I try to think a little bit about what’s going into my head. I try to be open
to the juju, the vibe, the feeling of the people and the place and how that’s
affecting me. I also try to trust my instincts and to not think too, too much.
I shoot first and ask questions later.

It’s later, when I’m editing, choosing frames, that the hard choices are
made. That’s when my biases move forward. I’ll only choose an image
if it suits that bias, if it fits with how I feel about that place, those people.
It’s not objective.

For me, that’s what portraiture is all about. That’s how portraits can begin
to describe how I feel.

Dave, Ottawa, 2010


Went to the opening of the World Press Photo exhibit which, once again,
was mounted at The War Museum in Ottawa.


Installation views

The invitation said dress was “smart casual”. Laurence (my assistant, who came
to the opening with me) sent me a Wikipedia link to a definition of what, exactly,
“smart casual” is. Seems like it’s actually pretty dressy.

Laurence and me, smart casual (and gumby)

At any rate, we got to the opening late, well after the speeches. The smart
casual crowd, having eaten all the “light refreshments”, had already headed
for the turnstiles. That left the 2 piece jazz band playing to an empty house
with the grand-prize-winning foto as a backdrop.



Most incongruous. Would have been much more apropos, given the nature of so
many of the images included, if they had got Rage Against The Machine to play.

But I digress.

Now, I’m not that interested in news photography and photo-journalism, so there
was much on display at the World Press Photo exhibit that didn’t really move me.
So I won’t talk about that aspect of the show.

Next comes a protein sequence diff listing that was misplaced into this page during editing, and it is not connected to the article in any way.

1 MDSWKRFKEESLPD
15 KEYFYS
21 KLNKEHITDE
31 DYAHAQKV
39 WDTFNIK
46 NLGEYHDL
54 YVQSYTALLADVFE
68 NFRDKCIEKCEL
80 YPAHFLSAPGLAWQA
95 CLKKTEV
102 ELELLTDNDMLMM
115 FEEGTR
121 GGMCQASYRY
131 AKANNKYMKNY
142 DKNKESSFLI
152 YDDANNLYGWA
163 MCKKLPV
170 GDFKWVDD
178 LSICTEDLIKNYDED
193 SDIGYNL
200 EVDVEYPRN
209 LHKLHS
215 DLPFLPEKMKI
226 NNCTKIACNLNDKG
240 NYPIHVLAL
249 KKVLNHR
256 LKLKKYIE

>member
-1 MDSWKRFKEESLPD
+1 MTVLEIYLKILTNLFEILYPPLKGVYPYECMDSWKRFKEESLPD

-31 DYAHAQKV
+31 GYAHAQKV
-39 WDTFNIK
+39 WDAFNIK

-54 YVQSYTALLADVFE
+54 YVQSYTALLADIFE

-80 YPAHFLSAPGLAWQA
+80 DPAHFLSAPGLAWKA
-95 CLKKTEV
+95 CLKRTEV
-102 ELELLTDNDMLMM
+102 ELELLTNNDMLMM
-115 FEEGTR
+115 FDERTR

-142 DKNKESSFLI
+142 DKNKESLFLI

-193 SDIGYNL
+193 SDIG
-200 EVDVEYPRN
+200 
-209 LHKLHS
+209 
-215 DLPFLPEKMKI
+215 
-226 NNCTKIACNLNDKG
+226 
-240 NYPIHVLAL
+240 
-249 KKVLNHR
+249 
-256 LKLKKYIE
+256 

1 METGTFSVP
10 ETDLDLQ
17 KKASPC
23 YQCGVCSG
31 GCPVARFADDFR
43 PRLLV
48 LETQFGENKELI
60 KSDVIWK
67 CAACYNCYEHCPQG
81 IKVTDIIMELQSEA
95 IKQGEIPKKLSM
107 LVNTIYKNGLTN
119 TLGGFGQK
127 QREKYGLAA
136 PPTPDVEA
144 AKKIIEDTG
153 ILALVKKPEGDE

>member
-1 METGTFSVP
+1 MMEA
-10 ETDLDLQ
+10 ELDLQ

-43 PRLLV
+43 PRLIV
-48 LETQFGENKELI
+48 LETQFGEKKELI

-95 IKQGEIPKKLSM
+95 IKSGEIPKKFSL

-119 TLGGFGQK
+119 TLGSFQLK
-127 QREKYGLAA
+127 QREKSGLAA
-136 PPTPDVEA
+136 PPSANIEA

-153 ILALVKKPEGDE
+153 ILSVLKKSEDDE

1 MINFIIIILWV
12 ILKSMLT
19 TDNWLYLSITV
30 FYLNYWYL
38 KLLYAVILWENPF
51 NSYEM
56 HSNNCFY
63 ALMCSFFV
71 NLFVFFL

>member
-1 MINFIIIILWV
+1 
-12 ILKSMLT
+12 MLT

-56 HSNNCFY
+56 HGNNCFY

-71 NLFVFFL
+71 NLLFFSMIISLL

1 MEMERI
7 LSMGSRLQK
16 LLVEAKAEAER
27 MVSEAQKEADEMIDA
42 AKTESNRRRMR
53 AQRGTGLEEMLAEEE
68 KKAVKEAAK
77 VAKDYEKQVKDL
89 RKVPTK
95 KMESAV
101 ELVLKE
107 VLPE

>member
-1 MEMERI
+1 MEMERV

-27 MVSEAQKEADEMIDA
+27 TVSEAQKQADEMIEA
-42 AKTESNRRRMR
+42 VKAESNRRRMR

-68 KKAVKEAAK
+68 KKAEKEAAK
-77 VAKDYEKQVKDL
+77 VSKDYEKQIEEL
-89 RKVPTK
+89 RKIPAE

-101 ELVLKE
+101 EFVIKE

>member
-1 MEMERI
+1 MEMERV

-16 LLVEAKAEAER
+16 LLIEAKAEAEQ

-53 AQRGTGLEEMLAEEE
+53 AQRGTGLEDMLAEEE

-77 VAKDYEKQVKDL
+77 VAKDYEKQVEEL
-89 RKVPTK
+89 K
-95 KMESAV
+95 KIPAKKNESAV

It does, however, include many photos that were right up my alley…..

Denis Rouvre had some stunning images of Senegalise “ultimate fighters”. Seems
that brutal, hand to hand combat isn’t just popular here in N. America. Here.


African photographer Malick Sidibé had a shot from a fashion spread he’d done for
the New York Times Magazine. I remember hearing about this shoot just after it
appeared in print. Seems like he’d set up the models, nonchalantly shoot 4 or 5
or 6 frames, Hasselblad, B+W film, and then tell the A.D. that he was done, let’s
have the next models. I think, in this day and age of digital over-shooting, it blew
the minds of the powers that be. Here.


Simon Roberts was represented by a couple of prints from his great project:
We English. Even with the dodgy reproduction of the images in this show
(designed to be easily transportable and fingerprint proof) you could see
the quality of his large format images, not to mention their content. Here.


Anie van Gemert’s series of children who are androgynous was also a
standout. Here. (A shame about the watermarks on her web images.)


This is a show that will travel to venues all over the place. (It’s in Ottawa until
August 29th.) There’s enough range and interesting images here to make a
trip to see it more than worthwhile if it shows up in a venue near you. Here.


Sent some prints off to Abnormals Gallery, in Poznan, Poland, the other day.
For the group show I’m included in there. Packed them in a sturdy cardboard
shipping tube.

Got an email from Maria, at the gallery. Seems like the tube was left out in
the rain by some post office or other. Soaked right thru. Destroyed.


So, from now on, I’m gonna be shipping prints wrapped in plastic and in
a plastic shipping tube. And I’ll still be keeping my fingers crossed.